It is with great pleasure that we announce that NSW Minister Greg Pearce, the corrupt architect of the NSW workcover reforms, has finally been sacked today. Karma! Karma!
NSW Premier Barry O’Farrell has stood down finance minister Greg Pearce, for “failing to disclose a perceived conflict of interest” (nicely worded, huh!)
Mr Pearce came under strong criticism after being accused of being drunk in parliament and that he breached ministerial travel rules.
Greg Pearce – architect of workcover NSW reforms- finally sacked
Greg Pearce sacked from NSW cabinet over conflict of interest – SMH
Barry O’Farrell has suffered his first ministerial casualty after he sacked finance minister Greg Pearce for failing to disclose a perceived conflict of interest over an appointment to the board of Sydney Water.
Mr Pearce appointed Richard Fisher, the general counsel at the University of Sydney, to the board of Sydney Water in late 2011.
However, the Premier said Mr Pearce failed to declare to him or cabinet that Mr Pearce’s wife, Shauna Jarrett, worked for Mr Fisher as assistant group secretary at the university.
Mr O’Farrell said this was a “clear breach” of the ministerial code of conduct and dismissed Mr Pearce from cabinet at 1.45pm on Thursday.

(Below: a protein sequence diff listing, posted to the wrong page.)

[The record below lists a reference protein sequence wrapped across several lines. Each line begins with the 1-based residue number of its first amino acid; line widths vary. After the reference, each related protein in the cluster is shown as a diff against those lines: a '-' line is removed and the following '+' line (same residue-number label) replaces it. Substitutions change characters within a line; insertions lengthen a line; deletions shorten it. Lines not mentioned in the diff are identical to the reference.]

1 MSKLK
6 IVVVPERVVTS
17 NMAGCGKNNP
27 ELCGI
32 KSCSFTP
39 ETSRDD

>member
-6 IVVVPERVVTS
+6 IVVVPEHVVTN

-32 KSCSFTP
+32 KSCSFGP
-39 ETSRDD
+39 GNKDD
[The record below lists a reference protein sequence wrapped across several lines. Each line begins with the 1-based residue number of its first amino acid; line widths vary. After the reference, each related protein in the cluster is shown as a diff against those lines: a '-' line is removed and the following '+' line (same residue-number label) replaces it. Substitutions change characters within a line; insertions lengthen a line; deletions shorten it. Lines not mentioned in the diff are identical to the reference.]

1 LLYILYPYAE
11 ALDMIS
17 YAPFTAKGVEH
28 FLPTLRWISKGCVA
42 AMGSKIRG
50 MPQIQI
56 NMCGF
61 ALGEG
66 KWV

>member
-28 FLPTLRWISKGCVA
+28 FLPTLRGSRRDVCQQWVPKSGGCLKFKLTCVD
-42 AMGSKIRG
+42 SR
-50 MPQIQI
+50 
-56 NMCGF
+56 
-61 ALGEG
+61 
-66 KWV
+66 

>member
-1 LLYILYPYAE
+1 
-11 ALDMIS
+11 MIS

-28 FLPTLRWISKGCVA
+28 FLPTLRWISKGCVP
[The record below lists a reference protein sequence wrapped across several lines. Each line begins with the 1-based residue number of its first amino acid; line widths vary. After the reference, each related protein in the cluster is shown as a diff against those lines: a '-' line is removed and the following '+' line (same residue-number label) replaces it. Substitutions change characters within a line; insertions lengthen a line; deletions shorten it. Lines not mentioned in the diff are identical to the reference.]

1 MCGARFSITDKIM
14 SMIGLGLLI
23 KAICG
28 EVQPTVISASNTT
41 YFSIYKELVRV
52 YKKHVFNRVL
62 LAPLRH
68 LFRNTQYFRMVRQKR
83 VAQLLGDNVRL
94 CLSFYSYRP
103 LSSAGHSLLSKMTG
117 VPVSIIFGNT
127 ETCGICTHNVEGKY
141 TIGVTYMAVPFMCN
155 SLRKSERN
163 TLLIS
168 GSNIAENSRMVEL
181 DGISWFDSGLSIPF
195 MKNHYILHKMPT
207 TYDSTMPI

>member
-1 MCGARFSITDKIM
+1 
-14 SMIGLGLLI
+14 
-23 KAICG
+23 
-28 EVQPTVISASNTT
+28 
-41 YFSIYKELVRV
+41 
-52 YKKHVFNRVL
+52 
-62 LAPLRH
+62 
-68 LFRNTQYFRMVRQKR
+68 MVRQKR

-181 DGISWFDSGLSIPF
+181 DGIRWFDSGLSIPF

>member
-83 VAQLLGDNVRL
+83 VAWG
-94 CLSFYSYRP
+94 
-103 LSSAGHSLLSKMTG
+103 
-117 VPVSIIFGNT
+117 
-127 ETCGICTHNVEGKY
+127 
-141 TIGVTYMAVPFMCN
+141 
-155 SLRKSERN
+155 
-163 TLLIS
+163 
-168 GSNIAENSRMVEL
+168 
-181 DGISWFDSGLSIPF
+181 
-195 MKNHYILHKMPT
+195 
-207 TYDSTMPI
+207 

“This is not a day that I wanted to happen,” he said. “No one ever wants to lose a member of a team. But this is another reminder of the need to maintain the best and highest possible standards in government.”
Mr O’Farrell said Mr Fisher’s appointment was “meritorious”, as he had been previously appointed by both sides of politics to positions including the Australian Law Reform Commission and the Library Council of NSW.
“What’s clear is where there are apparent, or possible, or actual conflicts of interest, those interests either have to be avoided or, if they’re apparent or perceived, declared to cabinet and the Premier,” he said. “That did not happen.”
He took a month of stress leave from mid-June after a government investigation found he had breached his travel expense claims.
The head of the Department of Premier and Cabinet, Chris Eccles, investigated the costs Mr Pearce had claimed for a private trip to Canberra at the expense of taxpayers.
Mr Eccles found bookings for a flight and hotel “were made in breach” of the requirements for the use of the state government’s travel contractor.
After the investigation found he had gained a personal benefit of less than $200, Mr Pearce admitted he had made a mistake for which he had been admonished by Mr O’Farrell.
He also said he had been exhausted and stressed on the night in Parliament when he was accused of being drunk – and this had been “compounded” by the effects of alcohol.
At the time, the Premier said Mr Pearce had suffered enough, and he would not ask for the minister’s resignation from cabinet because he had made a “minor breach”.
“We are talking about a personal benefit of $188.91,” he said. “Politicians are not perfect, but they should try to be perfect. He has been through two of the worst weeks of his life and I think that is punishment enough.”
Andrew Constance will replace Mr Pearce as Minister of Finance. John Ajaka will take over from Mr Constance as Minister for Disability Services and also take Mr Pearce’s portfolio of the Illawarra.